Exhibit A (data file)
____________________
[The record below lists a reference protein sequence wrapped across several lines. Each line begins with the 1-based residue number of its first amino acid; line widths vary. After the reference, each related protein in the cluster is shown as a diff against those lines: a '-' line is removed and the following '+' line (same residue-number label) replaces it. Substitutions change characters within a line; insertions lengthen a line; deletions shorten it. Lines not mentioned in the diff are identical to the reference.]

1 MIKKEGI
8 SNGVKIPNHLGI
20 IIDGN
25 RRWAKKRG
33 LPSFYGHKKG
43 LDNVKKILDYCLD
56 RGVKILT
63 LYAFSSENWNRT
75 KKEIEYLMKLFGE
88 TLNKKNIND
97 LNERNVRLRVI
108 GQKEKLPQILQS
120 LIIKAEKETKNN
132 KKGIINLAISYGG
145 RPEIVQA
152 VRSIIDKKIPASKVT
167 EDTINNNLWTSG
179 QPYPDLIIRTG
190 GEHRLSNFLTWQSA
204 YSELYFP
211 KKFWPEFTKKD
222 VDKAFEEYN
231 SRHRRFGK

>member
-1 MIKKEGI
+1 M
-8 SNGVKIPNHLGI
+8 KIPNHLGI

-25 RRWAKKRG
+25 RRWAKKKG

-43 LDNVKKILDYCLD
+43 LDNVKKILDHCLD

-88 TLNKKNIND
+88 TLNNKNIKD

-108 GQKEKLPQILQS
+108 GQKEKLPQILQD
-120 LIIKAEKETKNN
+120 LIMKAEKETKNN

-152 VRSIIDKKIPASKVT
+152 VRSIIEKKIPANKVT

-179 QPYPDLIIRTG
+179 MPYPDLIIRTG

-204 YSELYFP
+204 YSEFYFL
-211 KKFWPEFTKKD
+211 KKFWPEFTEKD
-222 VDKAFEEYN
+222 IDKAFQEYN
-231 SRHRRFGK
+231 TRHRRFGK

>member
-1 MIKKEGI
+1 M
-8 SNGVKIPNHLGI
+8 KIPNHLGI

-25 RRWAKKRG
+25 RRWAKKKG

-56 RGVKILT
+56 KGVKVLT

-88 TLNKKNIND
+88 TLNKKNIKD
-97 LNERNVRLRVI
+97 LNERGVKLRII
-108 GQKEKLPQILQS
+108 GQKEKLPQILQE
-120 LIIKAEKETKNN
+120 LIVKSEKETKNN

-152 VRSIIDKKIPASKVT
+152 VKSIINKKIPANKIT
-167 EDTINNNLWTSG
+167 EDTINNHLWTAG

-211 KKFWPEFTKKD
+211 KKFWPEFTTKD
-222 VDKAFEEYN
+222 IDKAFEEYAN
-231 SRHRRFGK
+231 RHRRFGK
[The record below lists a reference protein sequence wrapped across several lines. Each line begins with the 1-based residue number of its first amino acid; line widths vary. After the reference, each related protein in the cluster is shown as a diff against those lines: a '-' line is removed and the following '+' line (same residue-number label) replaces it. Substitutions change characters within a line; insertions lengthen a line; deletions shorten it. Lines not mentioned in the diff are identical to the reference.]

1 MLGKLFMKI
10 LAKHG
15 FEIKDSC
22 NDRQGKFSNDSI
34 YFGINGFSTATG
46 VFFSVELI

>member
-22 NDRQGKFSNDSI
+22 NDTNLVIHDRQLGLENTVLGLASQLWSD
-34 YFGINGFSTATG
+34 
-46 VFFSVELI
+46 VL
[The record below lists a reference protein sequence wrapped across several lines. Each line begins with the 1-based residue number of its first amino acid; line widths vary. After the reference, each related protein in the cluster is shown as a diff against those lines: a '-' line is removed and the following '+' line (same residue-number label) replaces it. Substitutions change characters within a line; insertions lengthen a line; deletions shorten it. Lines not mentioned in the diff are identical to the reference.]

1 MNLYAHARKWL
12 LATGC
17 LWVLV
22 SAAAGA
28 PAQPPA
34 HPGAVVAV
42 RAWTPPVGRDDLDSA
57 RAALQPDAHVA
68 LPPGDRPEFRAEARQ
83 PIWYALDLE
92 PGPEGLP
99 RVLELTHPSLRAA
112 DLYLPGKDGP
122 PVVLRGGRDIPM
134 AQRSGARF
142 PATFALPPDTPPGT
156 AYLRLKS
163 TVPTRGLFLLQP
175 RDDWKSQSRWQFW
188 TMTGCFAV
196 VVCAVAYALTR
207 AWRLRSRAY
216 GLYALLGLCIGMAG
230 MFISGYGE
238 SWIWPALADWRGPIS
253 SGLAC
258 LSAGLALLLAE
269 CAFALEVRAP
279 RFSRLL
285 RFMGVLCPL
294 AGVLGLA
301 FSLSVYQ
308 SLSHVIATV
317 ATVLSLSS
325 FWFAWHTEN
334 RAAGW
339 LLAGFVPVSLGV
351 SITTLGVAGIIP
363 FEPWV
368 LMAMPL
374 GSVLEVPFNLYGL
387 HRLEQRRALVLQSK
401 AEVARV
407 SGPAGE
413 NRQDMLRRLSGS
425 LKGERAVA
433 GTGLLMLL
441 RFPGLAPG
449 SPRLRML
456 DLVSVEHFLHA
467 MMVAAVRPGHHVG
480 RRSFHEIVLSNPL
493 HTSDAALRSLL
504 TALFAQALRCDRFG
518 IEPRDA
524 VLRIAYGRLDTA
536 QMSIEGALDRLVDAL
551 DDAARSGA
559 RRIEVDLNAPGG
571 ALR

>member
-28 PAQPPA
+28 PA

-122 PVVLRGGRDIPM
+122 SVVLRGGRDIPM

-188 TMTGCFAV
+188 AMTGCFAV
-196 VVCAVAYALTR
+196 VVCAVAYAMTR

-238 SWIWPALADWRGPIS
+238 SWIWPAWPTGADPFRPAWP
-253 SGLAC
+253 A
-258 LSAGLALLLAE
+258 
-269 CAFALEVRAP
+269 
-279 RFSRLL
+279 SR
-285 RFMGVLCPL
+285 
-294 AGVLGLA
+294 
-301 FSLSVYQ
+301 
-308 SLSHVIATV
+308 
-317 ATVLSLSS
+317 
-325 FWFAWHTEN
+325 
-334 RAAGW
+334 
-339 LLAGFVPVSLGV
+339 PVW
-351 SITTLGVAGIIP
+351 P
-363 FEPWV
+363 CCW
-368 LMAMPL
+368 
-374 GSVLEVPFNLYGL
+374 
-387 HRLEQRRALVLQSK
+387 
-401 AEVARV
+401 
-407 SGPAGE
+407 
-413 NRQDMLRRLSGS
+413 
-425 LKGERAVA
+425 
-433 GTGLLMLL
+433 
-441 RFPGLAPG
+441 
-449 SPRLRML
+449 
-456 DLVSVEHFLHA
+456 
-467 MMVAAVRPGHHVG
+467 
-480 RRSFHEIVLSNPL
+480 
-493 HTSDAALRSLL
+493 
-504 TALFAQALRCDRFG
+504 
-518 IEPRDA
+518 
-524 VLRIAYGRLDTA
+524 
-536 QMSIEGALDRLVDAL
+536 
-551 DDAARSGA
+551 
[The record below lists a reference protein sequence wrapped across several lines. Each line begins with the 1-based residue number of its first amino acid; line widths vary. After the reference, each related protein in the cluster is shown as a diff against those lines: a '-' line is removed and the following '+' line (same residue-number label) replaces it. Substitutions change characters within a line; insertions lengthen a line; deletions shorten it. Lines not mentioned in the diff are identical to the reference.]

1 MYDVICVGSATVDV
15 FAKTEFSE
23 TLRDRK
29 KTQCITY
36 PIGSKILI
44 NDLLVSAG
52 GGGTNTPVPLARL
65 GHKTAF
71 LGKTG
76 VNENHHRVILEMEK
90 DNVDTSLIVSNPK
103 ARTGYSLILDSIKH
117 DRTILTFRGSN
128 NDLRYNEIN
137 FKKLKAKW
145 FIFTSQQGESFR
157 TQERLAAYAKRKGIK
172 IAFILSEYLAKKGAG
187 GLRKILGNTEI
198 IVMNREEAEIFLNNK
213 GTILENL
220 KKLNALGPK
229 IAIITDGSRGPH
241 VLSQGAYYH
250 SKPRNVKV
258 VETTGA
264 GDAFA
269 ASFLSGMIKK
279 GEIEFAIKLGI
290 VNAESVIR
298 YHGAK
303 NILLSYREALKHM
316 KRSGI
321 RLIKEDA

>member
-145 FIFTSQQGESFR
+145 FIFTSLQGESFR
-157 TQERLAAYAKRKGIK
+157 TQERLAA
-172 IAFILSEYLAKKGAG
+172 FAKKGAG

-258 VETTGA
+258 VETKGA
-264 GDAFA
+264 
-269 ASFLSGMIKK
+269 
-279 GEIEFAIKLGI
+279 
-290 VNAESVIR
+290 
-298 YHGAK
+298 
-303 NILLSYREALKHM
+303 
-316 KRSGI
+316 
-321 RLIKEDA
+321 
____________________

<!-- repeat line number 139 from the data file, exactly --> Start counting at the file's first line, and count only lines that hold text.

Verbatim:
425 LKGERAVA